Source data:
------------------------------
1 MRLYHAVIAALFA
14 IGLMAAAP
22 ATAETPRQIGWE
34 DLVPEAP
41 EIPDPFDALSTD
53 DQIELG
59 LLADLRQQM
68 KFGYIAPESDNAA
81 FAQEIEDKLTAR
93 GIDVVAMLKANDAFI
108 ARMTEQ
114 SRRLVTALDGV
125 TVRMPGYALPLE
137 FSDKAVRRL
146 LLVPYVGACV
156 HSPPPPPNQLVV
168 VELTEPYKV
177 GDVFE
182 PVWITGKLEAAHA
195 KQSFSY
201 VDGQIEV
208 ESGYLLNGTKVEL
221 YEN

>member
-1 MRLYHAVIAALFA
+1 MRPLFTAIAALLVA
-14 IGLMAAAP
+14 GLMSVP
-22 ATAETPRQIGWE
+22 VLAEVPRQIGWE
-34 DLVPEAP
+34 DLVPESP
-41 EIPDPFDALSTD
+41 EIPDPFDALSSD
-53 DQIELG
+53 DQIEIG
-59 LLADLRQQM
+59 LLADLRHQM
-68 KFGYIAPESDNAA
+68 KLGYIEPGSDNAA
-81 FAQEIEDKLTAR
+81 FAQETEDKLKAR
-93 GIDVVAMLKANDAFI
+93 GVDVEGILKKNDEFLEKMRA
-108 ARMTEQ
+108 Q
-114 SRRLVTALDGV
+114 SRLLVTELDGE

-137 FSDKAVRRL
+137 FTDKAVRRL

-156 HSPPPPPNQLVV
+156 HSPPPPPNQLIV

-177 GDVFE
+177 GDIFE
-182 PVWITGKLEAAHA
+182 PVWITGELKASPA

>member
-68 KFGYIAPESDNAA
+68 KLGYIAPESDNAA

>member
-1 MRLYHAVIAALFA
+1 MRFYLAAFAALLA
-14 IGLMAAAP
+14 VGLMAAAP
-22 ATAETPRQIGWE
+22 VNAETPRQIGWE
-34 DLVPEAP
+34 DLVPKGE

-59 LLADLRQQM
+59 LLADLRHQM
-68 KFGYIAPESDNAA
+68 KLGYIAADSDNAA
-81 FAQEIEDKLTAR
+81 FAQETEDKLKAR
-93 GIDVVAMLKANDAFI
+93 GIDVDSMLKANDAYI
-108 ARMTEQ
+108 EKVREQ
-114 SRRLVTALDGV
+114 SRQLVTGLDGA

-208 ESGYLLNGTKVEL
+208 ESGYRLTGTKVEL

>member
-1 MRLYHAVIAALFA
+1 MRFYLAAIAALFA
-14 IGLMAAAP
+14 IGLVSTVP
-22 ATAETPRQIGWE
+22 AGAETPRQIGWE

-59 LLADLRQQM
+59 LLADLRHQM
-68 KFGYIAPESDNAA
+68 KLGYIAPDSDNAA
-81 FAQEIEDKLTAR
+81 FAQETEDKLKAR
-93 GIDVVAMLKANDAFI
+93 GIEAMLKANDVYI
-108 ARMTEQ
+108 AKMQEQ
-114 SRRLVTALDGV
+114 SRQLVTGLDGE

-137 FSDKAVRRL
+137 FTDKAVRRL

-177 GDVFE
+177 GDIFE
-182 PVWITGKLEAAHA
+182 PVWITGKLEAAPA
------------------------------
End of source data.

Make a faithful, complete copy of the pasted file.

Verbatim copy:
1 MRLYHAVIAALFA
14 IGLMAAAP
22 ATAETPRQIGWE
34 DLVPEAP
41 EIPDPFDALSTD
53 DQIELG
59 LLADLRQQM
68 KFGYIAPESDNAA
81 FAQEIEDKLTAR
93 GIDVVAMLKANDAFI
108 ARMTEQ
114 SRRLVTALDGV
125 TVRMPGYALPLE
137 FSDKAVRRL
146 LLVPYVGACV
156 HSPPPPPNQLVV
168 VELTEPYKV
177 GDVFE
182 PVWITGKLEAAHA
195 KQSFSY
201 VDGQIEV
208 ESGYLLNGTKVEL
221 YEN

>member
-1 MRLYHAVIAALFA
+1 MRPLFTAIAALLVA
-14 IGLMAAAP
+14 GLMSVP
-22 ATAETPRQIGWE
+22 VLAEVPRQIGWE
-34 DLVPEAP
+34 DLVPESP
-41 EIPDPFDALSTD
+41 EIPDPFDALSSD
-53 DQIELG
+53 DQIEIG
-59 LLADLRQQM
+59 LLADLRHQM
-68 KFGYIAPESDNAA
+68 KLGYIEPGSDNAA
-81 FAQEIEDKLTAR
+81 FAQETEDKLKAR
-93 GIDVVAMLKANDAFI
+93 GVDVEGILKKNDEFLEKMRA
-108 ARMTEQ
+108 Q
-114 SRRLVTALDGV
+114 SRLLVTELDGE

-137 FSDKAVRRL
+137 FTDKAVRRL

-156 HSPPPPPNQLVV
+156 HSPPPPPNQLIV

-177 GDVFE
+177 GDIFE
-182 PVWITGKLEAAHA
+182 PVWITGELKASPA

>member
-68 KFGYIAPESDNAA
+68 KLGYIAPESDNAA

>member
-1 MRLYHAVIAALFA
+1 MRFYLAAFAALLA
-14 IGLMAAAP
+14 VGLMAAAP
-22 ATAETPRQIGWE
+22 VNAETPRQIGWE
-34 DLVPEAP
+34 DLVPKGE

-59 LLADLRQQM
+59 LLADLRHQM
-68 KFGYIAPESDNAA
+68 KLGYIAADSDNAA
-81 FAQEIEDKLTAR
+81 FAQETEDKLKAR
-93 GIDVVAMLKANDAFI
+93 GIDVDSMLKANDAYI
-108 ARMTEQ
+108 EKVREQ
-114 SRRLVTALDGV
+114 SRQLVTGLDGA

-208 ESGYLLNGTKVEL
+208 ESGYRLTGTKVEL

>member
-1 MRLYHAVIAALFA
+1 MRFYLAAIAALFA
-14 IGLMAAAP
+14 IGLVSTVP
-22 ATAETPRQIGWE
+22 AGAETPRQIGWE

-59 LLADLRQQM
+59 LLADLRHQM
-68 KFGYIAPESDNAA
+68 KLGYIAPDSDNAA
-81 FAQEIEDKLTAR
+81 FAQETEDKLKAR
-93 GIDVVAMLKANDAFI
+93 GIEAMLKANDVYI
-108 ARMTEQ
+108 AKMQEQ
-114 SRRLVTALDGV
+114 SRQLVTGLDGE

-137 FSDKAVRRL
+137 FTDKAVRRL

-177 GDVFE
+177 GDIFE
-182 PVWITGKLEAAHA
+182 PVWITGKLEAAPA